Music and dancing: the oldest ritual feast
Finding rhythm, mirroring the sounds of nature and making music, seemed to be a fundamental human need; a balancing act for the soul. The first ever musical instrument – a flute made from bones – dates 40,000 years. The first ever dance cannot be documented in the same way, but one thing is for sure: where there is rhythm, there is dance.
We know that dance as ritual has accompanied human civilization since its very early days; the cave paintings found in India, dating 9000 years, reveal how our ancestors danced along in ceremony. Dance rituals were associated with all important moments of life: birth, death, harvesting, hunting, healing the sick, giving thanks to the Universe. It was a shared community practice, which allowed some time for the tribe to celebrate and process emotions as one.
Conscious festivals bring the notion of the tribe back to life, as we congregate in small numbers, create social economies and assemble small villages, small communities in nature. Losing ourselves in dance, and finding ourselves again through movement and the power of music, we celebrate existence and human potential with like-minded others. It is a practice that allows us to connect, express, transgress our conditioning, and discover what’s happening inside us and around us.
Ritual dance is an opportunity for the community to come together, to let loose from everyday tasks and pressures and to reconnect as one heartbeat, one interconnected organism that beats together, alongside the sound of the drum. Tribal dance is an opportunity for self-expression in the presence of others, in the space we all co-create as a tribe. Words, our main tool of communication, is suspended and rechannelled into freestyle gestures, allowing for the body to communicate what words have kept hidden. The body can move into whatever form; within its physical limitations, but free of words. It is the time to allow emotion to take over from reason, the time where we can get in touch with the non-verbal, the archetypal, the transcendent. We dance in ceremony, surrounded by others who are going through a similar journey.
Discovery of emotion is our teacher. Any emotion can pass through us like a wave; realising its effect in our bodies, we shift through the beat. We acknowledge the non-permanent in everything, the possibility of change through movement. It is a humbling and empowering experience at the same time: Dancing in nature, we realise yet again that we are just one part of an evolving symmetry; a big fractal that moves as one, changing everything whilst retaining its main substance, the beat of the Cosmos.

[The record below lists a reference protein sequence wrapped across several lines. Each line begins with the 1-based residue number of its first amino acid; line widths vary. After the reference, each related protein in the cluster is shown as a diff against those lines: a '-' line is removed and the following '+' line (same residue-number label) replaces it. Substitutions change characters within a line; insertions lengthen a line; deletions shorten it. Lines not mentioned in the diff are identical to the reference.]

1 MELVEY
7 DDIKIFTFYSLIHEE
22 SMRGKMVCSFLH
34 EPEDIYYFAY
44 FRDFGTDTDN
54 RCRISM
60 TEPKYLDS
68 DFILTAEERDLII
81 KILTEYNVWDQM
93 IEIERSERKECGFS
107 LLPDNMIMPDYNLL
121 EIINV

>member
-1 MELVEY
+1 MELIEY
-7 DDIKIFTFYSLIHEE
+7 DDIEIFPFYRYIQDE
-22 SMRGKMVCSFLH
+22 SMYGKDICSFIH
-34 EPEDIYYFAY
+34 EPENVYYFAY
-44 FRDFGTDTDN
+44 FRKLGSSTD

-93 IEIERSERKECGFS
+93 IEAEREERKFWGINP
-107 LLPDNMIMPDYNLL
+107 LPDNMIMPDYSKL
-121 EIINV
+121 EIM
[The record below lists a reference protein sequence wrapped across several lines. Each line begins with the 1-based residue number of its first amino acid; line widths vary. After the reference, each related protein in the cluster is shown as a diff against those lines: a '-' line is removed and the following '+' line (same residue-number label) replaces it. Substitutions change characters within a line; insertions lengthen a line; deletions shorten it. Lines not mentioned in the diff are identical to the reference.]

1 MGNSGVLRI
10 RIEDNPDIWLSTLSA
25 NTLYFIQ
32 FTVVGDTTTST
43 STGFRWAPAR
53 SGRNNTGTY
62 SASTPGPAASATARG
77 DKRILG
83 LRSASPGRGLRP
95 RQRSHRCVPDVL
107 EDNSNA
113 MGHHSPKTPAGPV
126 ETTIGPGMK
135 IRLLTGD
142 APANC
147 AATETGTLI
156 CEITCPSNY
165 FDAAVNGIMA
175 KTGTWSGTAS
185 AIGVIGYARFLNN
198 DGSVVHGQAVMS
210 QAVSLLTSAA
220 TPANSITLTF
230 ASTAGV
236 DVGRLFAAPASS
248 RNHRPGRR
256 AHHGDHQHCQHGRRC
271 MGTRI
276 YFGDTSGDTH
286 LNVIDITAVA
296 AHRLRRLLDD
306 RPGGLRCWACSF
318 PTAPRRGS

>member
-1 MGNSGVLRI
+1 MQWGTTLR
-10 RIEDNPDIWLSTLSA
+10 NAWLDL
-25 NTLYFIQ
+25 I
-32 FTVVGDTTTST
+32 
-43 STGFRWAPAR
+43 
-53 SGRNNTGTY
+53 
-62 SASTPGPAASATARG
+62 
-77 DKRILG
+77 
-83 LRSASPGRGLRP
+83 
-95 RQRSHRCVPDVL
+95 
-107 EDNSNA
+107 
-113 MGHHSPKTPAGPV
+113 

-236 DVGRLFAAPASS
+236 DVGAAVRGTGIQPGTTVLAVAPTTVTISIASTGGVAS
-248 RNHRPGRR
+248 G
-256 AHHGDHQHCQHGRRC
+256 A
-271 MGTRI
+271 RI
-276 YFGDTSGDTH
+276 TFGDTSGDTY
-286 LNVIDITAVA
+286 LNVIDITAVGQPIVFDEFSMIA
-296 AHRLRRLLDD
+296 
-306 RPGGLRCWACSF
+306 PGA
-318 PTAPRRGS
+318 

In ceremonial environments, like conscious festivals, we find a space where we let go and meet each other in true spirit. We dance freely, surrounded by others, like no-one is watching. Ritual dance it is not a competition: no one is there to impress and stand out. It is not a disco in the forest; it’s the rediscovery of the forest power and what this invokes in us when we dance in communion. It is not an impression management game, as it is when people go for a night out in mainstream night clubs or festivals. We are there to share what it means to be human, what it means to let go of our guard and dance without fear. Without the fear the demands of society have imposed on us, we explore our potential through the waves of sound. As our bodies move, we let go of our egos and find our souls in movement.
Dancing at conscious festivals, we celebrate and we discover. Discover who we are, where we are, what is happening inside all of us. Things that we don’t have time to do when we are running around, completing tasks and worrying about money. Repositioning the oldest ritual in light of technological advancements, this new, techno-shamanism (St John, 2010) is an attempt to get back in touch with our roots, yet without being anachronistic. We rejuvenate the ecstatic ritual that was lost in the Western world since the advent of puritanism and self-restraint, but we bring in the sound of the machine as well. The sounds in psy-trance keep the 4/4 rhythm of the drum, the 4/4 rhythm of the heartbeat, but also brings in all the sounds that our psyche has come across through life in the age of advanced technology. ‘We are modern shamans’, as the Alwoods track reminds us.
Life is about movement, something we forget in our static, predefined lives of the western world. When we put our bodies into movement in safe, ceremonial spaces, we let ourselves to be guided by the beat, by the drum, by the melody loop behind the decks. On the dancefloor, we are alone but not lonely; we are accompanied by fellow travellers who are sharing the space and the same process with us. When we move, things surface, in the form of imagery, thinking, feeling, memory. We realise things that we don’t have usually the time to realise. Rooting ourselves through the beat and the soil, we celebrate in communion.
Self-realisation through co-creative independence is a principle of community. The dancefloor brings this community to life through alternate means of expression. Bringing the ritual back into our lives, we are celebrating life and all that life can be.